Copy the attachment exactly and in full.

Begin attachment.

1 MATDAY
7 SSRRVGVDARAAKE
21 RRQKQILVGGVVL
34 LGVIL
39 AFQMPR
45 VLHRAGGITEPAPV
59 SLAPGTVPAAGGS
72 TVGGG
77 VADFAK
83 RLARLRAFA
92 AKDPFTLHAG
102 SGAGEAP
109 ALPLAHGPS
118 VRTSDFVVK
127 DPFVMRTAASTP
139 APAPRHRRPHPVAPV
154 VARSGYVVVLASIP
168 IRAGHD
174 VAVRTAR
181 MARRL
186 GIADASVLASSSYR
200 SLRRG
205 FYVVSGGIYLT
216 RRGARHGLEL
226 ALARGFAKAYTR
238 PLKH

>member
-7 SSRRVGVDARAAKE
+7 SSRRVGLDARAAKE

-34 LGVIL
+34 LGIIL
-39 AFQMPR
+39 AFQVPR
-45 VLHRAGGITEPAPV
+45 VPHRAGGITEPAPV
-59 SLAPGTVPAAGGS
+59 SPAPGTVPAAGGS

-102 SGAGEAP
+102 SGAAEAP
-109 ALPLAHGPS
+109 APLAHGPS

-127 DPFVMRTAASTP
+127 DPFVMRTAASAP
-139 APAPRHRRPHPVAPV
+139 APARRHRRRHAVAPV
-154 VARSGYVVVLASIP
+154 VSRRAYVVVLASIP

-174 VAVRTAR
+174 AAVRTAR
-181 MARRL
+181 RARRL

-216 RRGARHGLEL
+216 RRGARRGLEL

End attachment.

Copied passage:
1 MATDAY
7 SSRRVGVDARAAKE
21 RRQKQILVGGVVL
34 LGVIL
39 AFQMPR
45 VLHRAGGITEPAPV
59 SLAPGTVPAAGGS
72 TVGGG
77 VADFAK
83 RLARLRAFA
92 AKDPFTLHAG
102 SGAGEAP
109 ALPLAHGPS
118 VRTSDFVVK
127 DPFVMRTAASTP
139 APAPRHRRPHPVAPV
154 VARSGYVVVLASIP
168 IRAGHD
174 VAVRTAR
181 MARRL
186 GIADASVLASSSYR
200 SLRRG
205 FYVVSGGIYLT
216 RRGARHGLEL
226 ALARGFAKAYTR
238 PLKH

>member
-7 SSRRVGVDARAAKE
+7 SSRRVGLDARAAKE

-34 LGVIL
+34 LGIIL
-39 AFQMPR
+39 AFQVPR
-45 VLHRAGGITEPAPV
+45 VPHRAGGITEPAPV
-59 SLAPGTVPAAGGS
+59 SPAPGTVPAAGGS

-102 SGAGEAP
+102 SGAAEAP
-109 ALPLAHGPS
+109 APLAHGPS

-127 DPFVMRTAASTP
+127 DPFVMRTAASAP
-139 APAPRHRRPHPVAPV
+139 APARRHRRRHAVAPV
-154 VARSGYVVVLASIP
+154 VSRRAYVVVLASIP

-174 VAVRTAR
+174 AAVRTAR
-181 MARRL
+181 RARRL

-216 RRGARHGLEL
+216 RRGARRGLEL